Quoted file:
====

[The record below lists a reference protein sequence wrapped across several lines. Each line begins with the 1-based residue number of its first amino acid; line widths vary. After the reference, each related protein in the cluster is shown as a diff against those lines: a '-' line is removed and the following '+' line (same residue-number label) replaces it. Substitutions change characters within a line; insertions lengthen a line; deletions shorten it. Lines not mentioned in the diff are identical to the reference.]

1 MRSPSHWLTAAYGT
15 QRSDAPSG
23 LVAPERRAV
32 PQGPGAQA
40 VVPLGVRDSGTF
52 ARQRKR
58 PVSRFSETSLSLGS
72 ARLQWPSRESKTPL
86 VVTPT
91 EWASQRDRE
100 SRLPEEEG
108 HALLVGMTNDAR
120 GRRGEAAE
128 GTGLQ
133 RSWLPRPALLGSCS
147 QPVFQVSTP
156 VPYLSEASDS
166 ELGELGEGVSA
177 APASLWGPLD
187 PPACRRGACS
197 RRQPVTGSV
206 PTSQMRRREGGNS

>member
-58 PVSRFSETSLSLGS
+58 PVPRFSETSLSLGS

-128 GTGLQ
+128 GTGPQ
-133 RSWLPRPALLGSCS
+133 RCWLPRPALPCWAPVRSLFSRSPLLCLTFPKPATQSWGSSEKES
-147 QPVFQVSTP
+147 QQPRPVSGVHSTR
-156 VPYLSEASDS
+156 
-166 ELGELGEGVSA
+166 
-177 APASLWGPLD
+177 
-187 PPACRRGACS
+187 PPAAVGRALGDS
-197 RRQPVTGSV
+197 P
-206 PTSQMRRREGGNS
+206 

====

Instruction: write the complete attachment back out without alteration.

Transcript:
[The record below lists a reference protein sequence wrapped across several lines. Each line begins with the 1-based residue number of its first amino acid; line widths vary. After the reference, each related protein in the cluster is shown as a diff against those lines: a '-' line is removed and the following '+' line (same residue-number label) replaces it. Substitutions change characters within a line; insertions lengthen a line; deletions shorten it. Lines not mentioned in the diff are identical to the reference.]

1 MRSPSHWLTAAYGT
15 QRSDAPSG
23 LVAPERRAV
32 PQGPGAQA
40 VVPLGVRDSGTF
52 ARQRKR
58 PVSRFSETSLSLGS
72 ARLQWPSRESKTPL
86 VVTPT
91 EWASQRDRE
100 SRLPEEEG
108 HALLVGMTNDAR
120 GRRGEAAE
128 GTGLQ
133 RSWLPRPALLGSCS
147 QPVFQVSTP
156 VPYLSEASDS
166 ELGELGEGVSA
177 APASLWGPLD
187 PPACRRGACS
197 RRQPVTGSV
206 PTSQMRRREGGNS

>member
-58 PVSRFSETSLSLGS
+58 PVPRFSETSLSLGS

-128 GTGLQ
+128 GTGPQ
-133 RSWLPRPALLGSCS
+133 RCWLPRPALPCWAPVRSLFSRSPLLCLTFPKPATQSWGSSEKES
-147 QPVFQVSTP
+147 QQPRPVSGVHSTR
-156 VPYLSEASDS
+156 
-166 ELGELGEGVSA
+166 
-177 APASLWGPLD
+177 
-187 PPACRRGACS
+187 PPAAVGRALGDS
-197 RRQPVTGSV
+197 P
-206 PTSQMRRREGGNS
+206 